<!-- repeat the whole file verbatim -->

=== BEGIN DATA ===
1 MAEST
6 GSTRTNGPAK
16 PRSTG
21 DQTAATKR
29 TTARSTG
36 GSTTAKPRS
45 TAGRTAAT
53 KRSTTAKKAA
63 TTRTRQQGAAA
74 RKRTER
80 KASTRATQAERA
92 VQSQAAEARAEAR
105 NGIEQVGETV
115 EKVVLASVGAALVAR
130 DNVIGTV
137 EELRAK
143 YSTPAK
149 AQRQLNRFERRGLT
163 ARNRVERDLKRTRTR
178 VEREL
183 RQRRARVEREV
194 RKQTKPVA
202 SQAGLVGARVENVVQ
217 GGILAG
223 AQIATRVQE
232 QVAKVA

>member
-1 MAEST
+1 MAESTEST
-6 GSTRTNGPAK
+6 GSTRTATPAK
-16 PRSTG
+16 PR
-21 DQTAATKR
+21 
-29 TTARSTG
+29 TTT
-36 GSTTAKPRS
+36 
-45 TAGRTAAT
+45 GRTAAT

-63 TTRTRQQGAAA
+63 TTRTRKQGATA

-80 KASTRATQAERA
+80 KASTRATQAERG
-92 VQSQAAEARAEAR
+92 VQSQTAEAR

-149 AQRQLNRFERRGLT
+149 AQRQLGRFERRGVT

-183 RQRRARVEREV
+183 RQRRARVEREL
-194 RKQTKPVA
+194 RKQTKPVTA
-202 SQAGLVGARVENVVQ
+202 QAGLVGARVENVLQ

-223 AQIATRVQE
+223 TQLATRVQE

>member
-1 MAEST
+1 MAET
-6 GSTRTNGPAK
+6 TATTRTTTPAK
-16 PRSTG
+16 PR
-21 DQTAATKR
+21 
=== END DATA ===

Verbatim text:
1 MAEST
6 GSTRTNGPAK
16 PRSTG
21 DQTAATKR
29 TTARSTG
36 GSTTAKPRS
45 TAGRTAAT
53 KRSTTAKKAA
63 TTRTRQQGAAA
74 RKRTER
80 KASTRATQAERA
92 VQSQAAEARAEAR
105 NGIEQVGETV
115 EKVVLASVGAALVAR
130 DNVIGTV
137 EELRAK
143 YSTPAK
149 AQRQLNRFERRGLT
163 ARNRVERDLKRTRTR
178 VEREL
183 RQRRARVEREV
194 RKQTKPVA
202 SQAGLVGARVENVVQ
217 GGILAG
223 AQIATRVQE
232 QVAKVA

>member
-1 MAEST
+1 MAESTEST
-6 GSTRTNGPAK
+6 GSTRTATPAK
-16 PRSTG
+16 PR
-21 DQTAATKR
+21 
-29 TTARSTG
+29 TTT
-36 GSTTAKPRS
+36 
-45 TAGRTAAT
+45 GRTAAT

-63 TTRTRQQGAAA
+63 TTRTRKQGATA

-80 KASTRATQAERA
+80 KASTRATQAERG
-92 VQSQAAEARAEAR
+92 VQSQTAEAR

-149 AQRQLNRFERRGLT
+149 AQRQLGRFERRGVT

-183 RQRRARVEREV
+183 RQRRARVEREL
-194 RKQTKPVA
+194 RKQTKPVTA
-202 SQAGLVGARVENVVQ
+202 QAGLVGARVENVLQ

-223 AQIATRVQE
+223 TQLATRVQE

>member
-1 MAEST
+1 MAET
-6 GSTRTNGPAK
+6 TATTRTTTPAK
-16 PRSTG
+16 PR
-21 DQTAATKR
+21 